banner-meus-ynvestimentos

Bull Put Spread

bull-call-spread

1. Definition

The Bull Put Spread, also known as Short Put Spread or Put Credit Spread, is a strategy for taking advantage of hikes on the underlying asset’s prices. This strategy comprises buying an ATM Put and selling an OTM Put, this latter at a higher price, with the same maturity. It works like the Bull Call Spread, but using Puts rather than Calls.

Buying a Put At-The-Money: buying a Put with strike prices as close as possible to the current share prices. Buying a Put gives you rights of selling a share until the expiry date for the strike price.

Selling a Put Out-The-Money: selling a Put at prices above the share prices. Selling a Put forces you to buy a share until the expiry date, for an established price.


2. Objective

Earnings from hiking markets, with some protection against drops, especially when there are uncertainties at the market regarding the upward trend. This operation generates gains from hikes until certain point, and limited losses in the case of drops.


 3. How it works

In this strategy, an ATM Put is bought, paying a premium and another OTM Put is sold, receiving a premium. The initial position is positive, with premiums received exceeding those paid, so the graphs work as follows:

Buying a Put + Selling a Put = Bull Put Spread

Buying a Put

gráfico Long Put_clean

 +

Selling a Put

gráfico Short Put_clean

 =

Bull Put Spread

gráfico Bull Put Spread_clean

Caption:

Red = Losses

Yellow = Losses from premiums paid

Green = Profits

Earnings: earnings are always limited to the exercise prices minus the premiums paid (a credit in this case, as premiums received are larger). The maximum profits occur when the underlying asset’s prices by the expiration exceed the exercise prices for the Put sold, being the premium received.

Losses: losses are also limited, and their maximum level happens when the share prices are below the strike for the Put bought, being the difference between the strike prices minus the credit received from options premiums.


4. Example

Consider the following data:

Asset

Vale

Date

09/10/2013

Maturity

10/21/2013

Share prices

32,45

Days before the expiration

41

Number of options

1.000

To set up the operation, the investor buys a VALEV32 ATM Put paying a premium of R$ 0.78 per option, and sells a VALEV33 OTM Put, receiving R$ 1.23 per option.

Summary:

Type of option

Asset

Series

Number of options

Premium

Strike Price

Liquidation

Buying a Put

Vale

VALEV32

1.000

R$0,78

32

R$ -780,00

Selling a Put

Vale

VALEV33

-1.000

R$1,23

33

R$ 1.230,00

Total

0,45

R$ 450,00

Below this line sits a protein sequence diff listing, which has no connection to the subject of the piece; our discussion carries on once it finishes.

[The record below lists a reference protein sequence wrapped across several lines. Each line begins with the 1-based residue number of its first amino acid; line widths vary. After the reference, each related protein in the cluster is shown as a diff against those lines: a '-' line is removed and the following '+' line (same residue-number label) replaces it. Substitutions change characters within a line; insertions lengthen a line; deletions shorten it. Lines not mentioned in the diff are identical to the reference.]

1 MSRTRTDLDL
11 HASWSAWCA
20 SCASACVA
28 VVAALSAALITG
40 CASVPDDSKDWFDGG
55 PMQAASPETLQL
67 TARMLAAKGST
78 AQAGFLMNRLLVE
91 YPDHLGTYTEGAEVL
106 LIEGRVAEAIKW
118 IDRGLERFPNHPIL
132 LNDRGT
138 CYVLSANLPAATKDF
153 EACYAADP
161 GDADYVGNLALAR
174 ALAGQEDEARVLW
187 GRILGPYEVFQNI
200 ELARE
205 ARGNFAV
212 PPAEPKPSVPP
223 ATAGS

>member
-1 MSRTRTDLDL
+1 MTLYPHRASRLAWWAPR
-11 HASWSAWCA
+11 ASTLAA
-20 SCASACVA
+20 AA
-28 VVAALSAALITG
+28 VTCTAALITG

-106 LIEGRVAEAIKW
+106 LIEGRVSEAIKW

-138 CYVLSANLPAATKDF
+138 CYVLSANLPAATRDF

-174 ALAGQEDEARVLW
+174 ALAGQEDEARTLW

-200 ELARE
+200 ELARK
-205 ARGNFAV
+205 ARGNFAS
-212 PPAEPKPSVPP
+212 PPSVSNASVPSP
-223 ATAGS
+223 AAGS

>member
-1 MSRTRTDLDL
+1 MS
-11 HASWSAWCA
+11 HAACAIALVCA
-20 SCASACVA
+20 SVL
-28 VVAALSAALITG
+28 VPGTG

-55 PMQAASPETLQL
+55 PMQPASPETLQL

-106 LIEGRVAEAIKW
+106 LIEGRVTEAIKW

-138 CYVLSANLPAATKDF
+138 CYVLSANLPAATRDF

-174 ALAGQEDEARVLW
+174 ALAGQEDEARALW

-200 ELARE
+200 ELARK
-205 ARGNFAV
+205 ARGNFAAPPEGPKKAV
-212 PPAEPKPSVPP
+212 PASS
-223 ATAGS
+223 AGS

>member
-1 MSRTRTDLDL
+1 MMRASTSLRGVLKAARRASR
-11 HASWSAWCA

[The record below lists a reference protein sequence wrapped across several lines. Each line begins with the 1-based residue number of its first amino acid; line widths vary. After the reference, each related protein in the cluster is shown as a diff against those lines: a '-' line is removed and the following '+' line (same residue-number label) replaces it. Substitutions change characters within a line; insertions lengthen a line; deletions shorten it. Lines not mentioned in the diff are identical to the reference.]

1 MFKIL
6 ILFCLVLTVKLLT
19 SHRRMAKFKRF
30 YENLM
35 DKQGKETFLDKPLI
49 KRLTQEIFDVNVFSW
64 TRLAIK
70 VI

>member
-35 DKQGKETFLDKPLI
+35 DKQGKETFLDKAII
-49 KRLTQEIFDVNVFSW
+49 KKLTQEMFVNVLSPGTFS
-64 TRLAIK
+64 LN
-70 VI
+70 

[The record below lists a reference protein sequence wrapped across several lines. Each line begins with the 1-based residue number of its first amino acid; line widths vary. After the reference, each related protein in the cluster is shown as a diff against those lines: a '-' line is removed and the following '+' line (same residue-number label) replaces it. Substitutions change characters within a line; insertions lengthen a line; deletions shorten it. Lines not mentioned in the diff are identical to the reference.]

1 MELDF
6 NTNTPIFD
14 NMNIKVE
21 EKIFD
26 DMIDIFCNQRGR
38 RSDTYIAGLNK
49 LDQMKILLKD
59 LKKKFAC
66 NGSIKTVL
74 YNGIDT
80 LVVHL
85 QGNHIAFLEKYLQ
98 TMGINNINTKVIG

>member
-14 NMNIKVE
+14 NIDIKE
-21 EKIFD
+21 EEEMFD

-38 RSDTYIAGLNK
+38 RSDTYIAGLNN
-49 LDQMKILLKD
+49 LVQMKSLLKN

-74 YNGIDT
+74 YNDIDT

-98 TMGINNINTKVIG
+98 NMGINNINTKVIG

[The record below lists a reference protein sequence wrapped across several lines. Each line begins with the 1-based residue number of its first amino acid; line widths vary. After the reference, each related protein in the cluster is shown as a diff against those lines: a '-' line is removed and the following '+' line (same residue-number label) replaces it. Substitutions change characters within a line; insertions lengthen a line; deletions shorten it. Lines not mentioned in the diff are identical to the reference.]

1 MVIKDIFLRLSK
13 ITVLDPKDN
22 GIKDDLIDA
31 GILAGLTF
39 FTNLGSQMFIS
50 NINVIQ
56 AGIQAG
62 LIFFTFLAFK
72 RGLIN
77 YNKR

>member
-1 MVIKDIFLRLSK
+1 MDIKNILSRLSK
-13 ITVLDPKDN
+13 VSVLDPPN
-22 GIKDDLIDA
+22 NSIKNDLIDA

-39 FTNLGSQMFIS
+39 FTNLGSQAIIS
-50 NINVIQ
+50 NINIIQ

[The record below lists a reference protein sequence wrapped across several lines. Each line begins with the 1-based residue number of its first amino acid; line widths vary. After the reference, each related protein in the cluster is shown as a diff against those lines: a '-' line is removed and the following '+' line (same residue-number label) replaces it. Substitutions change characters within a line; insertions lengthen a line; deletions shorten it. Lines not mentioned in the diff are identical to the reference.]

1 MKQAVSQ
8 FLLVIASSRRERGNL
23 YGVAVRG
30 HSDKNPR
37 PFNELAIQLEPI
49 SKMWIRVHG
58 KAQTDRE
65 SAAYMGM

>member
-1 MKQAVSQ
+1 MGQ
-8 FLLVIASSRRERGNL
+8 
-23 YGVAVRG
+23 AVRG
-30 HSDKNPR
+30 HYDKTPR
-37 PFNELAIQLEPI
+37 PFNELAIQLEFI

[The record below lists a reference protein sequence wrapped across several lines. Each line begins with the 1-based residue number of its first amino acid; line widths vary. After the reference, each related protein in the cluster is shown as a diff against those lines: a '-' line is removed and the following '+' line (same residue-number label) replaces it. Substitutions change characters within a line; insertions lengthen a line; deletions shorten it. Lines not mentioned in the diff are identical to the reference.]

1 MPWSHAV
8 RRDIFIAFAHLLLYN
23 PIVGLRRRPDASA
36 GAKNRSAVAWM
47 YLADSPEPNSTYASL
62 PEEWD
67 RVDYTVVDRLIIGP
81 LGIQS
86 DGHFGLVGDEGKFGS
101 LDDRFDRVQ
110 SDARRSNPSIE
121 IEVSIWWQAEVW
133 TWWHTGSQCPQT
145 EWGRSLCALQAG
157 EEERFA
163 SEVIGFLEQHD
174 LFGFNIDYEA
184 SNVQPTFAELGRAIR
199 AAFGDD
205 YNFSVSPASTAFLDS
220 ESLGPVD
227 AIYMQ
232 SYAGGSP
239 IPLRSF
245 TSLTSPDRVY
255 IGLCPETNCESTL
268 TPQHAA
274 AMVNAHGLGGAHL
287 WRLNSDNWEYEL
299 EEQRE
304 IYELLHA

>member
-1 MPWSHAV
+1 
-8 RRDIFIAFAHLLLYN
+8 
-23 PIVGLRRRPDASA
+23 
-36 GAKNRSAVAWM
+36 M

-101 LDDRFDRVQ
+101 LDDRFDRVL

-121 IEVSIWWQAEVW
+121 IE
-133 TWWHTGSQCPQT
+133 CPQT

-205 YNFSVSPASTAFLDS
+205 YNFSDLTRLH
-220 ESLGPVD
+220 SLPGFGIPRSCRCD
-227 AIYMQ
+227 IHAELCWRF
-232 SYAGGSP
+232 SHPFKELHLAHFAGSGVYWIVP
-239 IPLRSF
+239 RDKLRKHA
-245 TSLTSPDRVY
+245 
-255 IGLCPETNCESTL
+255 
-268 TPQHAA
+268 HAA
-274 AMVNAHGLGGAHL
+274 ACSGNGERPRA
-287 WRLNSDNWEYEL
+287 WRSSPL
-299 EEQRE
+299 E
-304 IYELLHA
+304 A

By the expiry date, results depend on the share prices as follows:

Share prices by the expiry date

Buying a Put

Selling a Put

Results

R$ 27.00

R$ 4,220.00

-R$ 4,770.00

-R$ 550.00

R$ 28.00

R$ 3,220.00

-R$ 3,770.00

-R$ 550.00

R$ 29.00

R$ 2,220.00

-R$ 2,770.00

-R$ 550.00

R$ 30.00

R$ 1,220.00

-R$ 1,770.00

-R$ 550.00

R$ 31.00

R$ 220.00

-R$ 770.00

-R$ 550.00

R$ 32.00

-R$ 780.00

R$ 230.00

-R$ 550.00

R$ 33.00

-R$ 780.00

R$ 1,230.00

R$ 450.00

R$ 34.00

-R$ 780.00

R$ 1,230.00

R$ 450.00

R$ 35.00

-R$ 780.00

R$ 1,230.00

R$ 450.00

R$ 36.00

-R$ 780.00

R$ 1,230.00

R$ 450.00

R$ 37.00

-R$ 780.00

R$ 1,230.00

R$ 450.00

R$ 38.00

-R$ 780.00

R$ 1,230.00

R$ 450.00

Results:

If Vale’s share worth less than R$ 32.00 at the maturity, the investor exercises the selling option, and will be selling shares at R$ 32.00. However, he’ll be also exercised to buy shares at R$ 33.00, losing R$ 1.00 per share. But he got a R$ 0.55 from premiums, and had his losses partially offset. Otherwise, if shares exceed R$ 33.00, he won’t be exercising his rights of selling shares neither being exercised to buy shares, so his profits hit R$ 0.45 per share, or the balance between the premiums paid and received. Look the graph below:

Bull Put Spread Pronto

Caption:

Red = Losses

Yellow = Losses from premiums paid

Green = Profits

Earnings: the operation results in profits if Vale’s shares exceed R$ 32.55. The investor is forced to buy shares for R$ 33.00, however, as he received R$ 450.00 for the premium of the options, he’ll be earnings for any share price above R$ 32.55. Maximum profits reach R$ 450.00 in total, when shares are priced above R$ 33.00, and this maximum profit in net credit from the sale of the option less the purchase option

Losses: the investor loses for share prices below R$ 32.55, with maximum losses reaching R$ 550.00. Between R$ 32.00 and R$ 32.55, the investor will have loss, but this loss will be reduced according to the share price at maturity. The maximum loss is when the Vale’s shares is below R$ 32.00. In this case, both options will be exercised. The investor will be required to buy the stock for R$ 33.00 per share and sell to R$ 32.00, with a loss of R$ 1.00 per share. However, as he received a premium of R$ 0.45, your maximum loss will be R$ 550.00 (R$ 1.00 – R$ 0.45 = R$ 0.55 * 1,000).

Você também poderá gostar...